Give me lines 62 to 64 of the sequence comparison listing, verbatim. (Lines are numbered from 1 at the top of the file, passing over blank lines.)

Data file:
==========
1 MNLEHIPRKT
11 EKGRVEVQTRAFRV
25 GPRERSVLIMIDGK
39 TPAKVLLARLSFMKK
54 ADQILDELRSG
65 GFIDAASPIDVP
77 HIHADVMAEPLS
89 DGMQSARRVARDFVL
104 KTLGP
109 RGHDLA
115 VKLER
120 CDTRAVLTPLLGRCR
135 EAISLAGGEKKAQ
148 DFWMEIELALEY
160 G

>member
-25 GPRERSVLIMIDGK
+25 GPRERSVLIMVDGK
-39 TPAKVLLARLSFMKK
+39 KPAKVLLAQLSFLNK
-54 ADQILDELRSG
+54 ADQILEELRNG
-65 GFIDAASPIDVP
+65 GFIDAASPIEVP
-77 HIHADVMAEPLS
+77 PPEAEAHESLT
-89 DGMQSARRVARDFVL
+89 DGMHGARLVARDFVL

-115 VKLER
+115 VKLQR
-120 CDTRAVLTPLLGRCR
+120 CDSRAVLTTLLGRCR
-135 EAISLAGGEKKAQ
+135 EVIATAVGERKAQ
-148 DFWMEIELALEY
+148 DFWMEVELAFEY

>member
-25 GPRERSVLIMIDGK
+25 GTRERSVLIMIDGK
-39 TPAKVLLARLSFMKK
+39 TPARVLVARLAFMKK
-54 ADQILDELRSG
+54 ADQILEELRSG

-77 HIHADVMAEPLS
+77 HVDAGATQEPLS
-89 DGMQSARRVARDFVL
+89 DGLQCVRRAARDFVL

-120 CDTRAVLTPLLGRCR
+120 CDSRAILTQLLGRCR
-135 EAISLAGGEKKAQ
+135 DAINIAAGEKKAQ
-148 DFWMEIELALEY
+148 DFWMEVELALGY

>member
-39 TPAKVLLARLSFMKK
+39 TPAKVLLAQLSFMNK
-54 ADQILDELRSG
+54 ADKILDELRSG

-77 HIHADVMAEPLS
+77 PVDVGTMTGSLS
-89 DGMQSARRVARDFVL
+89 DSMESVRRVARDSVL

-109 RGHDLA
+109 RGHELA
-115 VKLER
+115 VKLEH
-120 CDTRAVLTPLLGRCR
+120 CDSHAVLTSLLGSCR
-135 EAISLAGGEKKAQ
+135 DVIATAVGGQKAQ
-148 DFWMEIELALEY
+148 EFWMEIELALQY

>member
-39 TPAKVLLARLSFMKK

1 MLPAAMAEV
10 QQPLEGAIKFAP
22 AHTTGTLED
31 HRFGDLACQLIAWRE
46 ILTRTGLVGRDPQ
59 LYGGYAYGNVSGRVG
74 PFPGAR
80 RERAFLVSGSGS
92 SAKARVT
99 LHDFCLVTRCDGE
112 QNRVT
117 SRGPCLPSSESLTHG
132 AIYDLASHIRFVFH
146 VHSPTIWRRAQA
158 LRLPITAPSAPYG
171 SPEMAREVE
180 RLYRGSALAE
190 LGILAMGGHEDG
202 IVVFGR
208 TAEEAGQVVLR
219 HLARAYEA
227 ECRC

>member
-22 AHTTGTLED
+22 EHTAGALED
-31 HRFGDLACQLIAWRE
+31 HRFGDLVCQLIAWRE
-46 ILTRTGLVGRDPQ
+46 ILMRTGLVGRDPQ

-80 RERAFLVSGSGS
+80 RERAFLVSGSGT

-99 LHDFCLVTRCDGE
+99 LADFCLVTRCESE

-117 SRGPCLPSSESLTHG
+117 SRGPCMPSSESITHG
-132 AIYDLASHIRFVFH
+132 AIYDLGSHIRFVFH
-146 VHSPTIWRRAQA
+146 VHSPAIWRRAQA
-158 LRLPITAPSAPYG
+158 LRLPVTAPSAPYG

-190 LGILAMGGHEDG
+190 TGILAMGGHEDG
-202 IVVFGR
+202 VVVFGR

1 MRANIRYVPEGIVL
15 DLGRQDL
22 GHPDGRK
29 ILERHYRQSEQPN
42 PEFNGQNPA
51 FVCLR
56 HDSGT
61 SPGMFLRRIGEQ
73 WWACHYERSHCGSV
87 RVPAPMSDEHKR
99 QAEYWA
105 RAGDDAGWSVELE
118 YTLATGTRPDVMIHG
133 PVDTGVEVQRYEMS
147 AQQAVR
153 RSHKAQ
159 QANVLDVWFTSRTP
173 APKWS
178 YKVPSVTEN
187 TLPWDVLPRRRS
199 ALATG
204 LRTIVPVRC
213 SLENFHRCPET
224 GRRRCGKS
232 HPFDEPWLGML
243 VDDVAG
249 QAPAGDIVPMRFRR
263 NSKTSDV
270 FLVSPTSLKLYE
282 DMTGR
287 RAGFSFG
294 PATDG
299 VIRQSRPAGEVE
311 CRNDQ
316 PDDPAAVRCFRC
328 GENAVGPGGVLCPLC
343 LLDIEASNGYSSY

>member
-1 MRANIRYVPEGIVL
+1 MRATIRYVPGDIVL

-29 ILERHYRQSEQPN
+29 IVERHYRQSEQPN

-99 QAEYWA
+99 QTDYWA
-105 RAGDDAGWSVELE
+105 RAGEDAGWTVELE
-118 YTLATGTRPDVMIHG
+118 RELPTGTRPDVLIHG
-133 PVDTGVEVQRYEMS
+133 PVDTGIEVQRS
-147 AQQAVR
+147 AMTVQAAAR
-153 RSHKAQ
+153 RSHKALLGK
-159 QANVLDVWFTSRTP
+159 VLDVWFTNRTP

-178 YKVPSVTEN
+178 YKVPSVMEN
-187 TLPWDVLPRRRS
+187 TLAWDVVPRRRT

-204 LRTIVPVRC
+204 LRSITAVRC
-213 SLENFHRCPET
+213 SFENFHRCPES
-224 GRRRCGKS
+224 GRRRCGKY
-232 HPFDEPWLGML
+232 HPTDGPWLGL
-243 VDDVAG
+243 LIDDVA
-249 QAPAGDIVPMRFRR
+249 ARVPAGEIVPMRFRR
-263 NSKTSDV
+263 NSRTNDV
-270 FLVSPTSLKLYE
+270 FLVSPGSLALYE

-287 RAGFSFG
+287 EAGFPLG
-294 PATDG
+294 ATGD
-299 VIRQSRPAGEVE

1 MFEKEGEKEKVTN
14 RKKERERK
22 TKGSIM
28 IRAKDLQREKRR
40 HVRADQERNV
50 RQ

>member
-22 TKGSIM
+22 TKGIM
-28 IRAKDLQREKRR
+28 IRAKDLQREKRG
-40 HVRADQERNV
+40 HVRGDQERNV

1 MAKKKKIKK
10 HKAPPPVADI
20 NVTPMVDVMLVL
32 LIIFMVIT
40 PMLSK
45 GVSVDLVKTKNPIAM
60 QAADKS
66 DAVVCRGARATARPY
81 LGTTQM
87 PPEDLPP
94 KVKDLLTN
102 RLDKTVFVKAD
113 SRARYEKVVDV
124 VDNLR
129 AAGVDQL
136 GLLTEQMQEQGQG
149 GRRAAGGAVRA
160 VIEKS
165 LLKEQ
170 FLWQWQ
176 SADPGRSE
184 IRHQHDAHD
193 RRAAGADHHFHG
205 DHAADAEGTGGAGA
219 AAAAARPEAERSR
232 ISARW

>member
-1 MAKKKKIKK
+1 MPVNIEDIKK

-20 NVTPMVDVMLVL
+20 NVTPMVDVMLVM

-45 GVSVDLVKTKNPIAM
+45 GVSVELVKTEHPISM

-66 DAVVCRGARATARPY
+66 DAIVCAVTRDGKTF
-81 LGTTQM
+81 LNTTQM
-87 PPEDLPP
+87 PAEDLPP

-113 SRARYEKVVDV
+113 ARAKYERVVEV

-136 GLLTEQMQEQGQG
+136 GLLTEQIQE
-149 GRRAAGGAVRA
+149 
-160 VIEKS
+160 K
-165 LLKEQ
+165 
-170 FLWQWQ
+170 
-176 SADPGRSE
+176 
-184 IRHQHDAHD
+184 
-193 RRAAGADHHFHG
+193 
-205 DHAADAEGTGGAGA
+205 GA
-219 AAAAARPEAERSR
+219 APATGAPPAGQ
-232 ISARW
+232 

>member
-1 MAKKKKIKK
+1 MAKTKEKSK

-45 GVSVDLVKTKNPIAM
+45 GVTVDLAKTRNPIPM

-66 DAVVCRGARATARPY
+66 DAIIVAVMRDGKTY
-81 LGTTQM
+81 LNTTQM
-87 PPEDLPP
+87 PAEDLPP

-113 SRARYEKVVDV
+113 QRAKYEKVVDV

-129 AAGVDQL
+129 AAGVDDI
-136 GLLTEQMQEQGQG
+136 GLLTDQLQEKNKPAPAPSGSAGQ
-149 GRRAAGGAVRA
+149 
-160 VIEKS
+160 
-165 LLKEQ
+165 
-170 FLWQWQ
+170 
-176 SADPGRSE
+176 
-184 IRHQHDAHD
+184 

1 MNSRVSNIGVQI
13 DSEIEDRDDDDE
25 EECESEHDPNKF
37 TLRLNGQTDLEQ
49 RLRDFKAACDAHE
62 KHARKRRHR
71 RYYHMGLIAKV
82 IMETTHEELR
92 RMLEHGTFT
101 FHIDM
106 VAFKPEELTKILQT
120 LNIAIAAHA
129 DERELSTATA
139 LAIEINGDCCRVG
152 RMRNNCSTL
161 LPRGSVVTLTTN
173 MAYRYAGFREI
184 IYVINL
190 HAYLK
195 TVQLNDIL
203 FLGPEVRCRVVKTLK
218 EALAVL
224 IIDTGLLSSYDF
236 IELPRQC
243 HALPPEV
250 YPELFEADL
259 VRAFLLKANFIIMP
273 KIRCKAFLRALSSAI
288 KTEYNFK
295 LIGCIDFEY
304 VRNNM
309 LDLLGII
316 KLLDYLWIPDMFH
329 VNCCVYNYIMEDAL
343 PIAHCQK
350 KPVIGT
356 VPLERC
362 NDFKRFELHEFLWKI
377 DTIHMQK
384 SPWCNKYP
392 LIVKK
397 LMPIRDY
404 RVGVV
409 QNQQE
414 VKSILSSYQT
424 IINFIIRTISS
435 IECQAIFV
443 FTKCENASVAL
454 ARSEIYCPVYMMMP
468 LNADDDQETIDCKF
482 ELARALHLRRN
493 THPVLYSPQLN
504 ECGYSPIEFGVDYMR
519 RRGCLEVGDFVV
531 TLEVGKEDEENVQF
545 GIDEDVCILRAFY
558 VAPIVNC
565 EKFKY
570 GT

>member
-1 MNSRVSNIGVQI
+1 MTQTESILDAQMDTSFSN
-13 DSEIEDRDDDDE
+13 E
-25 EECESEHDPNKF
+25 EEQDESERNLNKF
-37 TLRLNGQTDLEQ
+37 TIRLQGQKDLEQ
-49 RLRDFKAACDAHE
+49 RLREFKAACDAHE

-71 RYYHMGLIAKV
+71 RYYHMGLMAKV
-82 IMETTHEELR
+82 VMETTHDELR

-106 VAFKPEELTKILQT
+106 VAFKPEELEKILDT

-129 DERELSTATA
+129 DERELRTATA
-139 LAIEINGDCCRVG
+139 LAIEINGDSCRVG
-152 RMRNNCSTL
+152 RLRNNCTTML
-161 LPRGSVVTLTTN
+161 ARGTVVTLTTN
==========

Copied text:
+89 DSMESVRRVARDSVL

-109 RGHDLA
+109 RGHELA